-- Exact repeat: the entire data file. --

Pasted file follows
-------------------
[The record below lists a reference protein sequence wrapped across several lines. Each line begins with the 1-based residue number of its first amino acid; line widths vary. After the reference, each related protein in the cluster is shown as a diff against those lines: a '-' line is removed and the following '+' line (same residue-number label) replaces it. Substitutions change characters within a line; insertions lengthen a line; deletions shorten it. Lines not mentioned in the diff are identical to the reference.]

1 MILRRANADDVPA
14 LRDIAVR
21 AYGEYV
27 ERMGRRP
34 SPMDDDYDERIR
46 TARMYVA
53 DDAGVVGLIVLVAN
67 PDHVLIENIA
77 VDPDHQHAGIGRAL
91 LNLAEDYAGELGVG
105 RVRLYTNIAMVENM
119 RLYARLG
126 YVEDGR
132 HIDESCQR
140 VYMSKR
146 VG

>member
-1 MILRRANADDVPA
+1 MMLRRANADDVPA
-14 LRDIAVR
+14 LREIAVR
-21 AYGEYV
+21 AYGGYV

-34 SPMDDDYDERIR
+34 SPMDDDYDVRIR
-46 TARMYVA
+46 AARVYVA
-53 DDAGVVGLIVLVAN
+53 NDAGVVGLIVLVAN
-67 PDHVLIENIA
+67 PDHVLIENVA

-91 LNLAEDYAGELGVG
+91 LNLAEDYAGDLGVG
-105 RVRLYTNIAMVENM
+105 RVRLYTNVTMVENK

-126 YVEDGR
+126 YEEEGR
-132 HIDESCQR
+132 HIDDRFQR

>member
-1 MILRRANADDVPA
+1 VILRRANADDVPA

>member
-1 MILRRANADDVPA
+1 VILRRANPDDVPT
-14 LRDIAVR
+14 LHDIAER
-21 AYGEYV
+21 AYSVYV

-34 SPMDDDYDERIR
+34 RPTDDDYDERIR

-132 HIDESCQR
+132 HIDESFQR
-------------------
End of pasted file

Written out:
[The record below lists a reference protein sequence wrapped across several lines. Each line begins with the 1-based residue number of its first amino acid; line widths vary. After the reference, each related protein in the cluster is shown as a diff against those lines: a '-' line is removed and the following '+' line (same residue-number label) replaces it. Substitutions change characters within a line; insertions lengthen a line; deletions shorten it. Lines not mentioned in the diff are identical to the reference.]

1 MILRRANADDVPA
14 LRDIAVR
21 AYGEYV
27 ERMGRRP
34 SPMDDDYDERIR
46 TARMYVA
53 DDAGVVGLIVLVAN
67 PDHVLIENIA
77 VDPDHQHAGIGRAL
91 LNLAEDYAGELGVG
105 RVRLYTNIAMVENM
119 RLYARLG
126 YVEDGR
132 HIDESCQR
140 VYMSKR
146 VG

>member
-1 MILRRANADDVPA
+1 MMLRRANADDVPA
-14 LRDIAVR
+14 LREIAVR
-21 AYGEYV
+21 AYGGYV

-34 SPMDDDYDERIR
+34 SPMDDDYDVRIR
-46 TARMYVA
+46 AARVYVA
-53 DDAGVVGLIVLVAN
+53 NDAGVVGLIVLVAN
-67 PDHVLIENIA
+67 PDHVLIENVA

-91 LNLAEDYAGELGVG
+91 LNLAEDYAGDLGVG
-105 RVRLYTNIAMVENM
+105 RVRLYTNVTMVENK

-126 YVEDGR
+126 YEEEGR
-132 HIDESCQR
+132 HIDDRFQR

>member
-1 MILRRANADDVPA
+1 VILRRANADDVPA

>member
-1 MILRRANADDVPA
+1 VILRRANPDDVPT
-14 LRDIAVR
+14 LHDIAER
-21 AYGEYV
+21 AYSVYV

-34 SPMDDDYDERIR
+34 RPTDDDYDERIR

-132 HIDESCQR
+132 HIDESFQR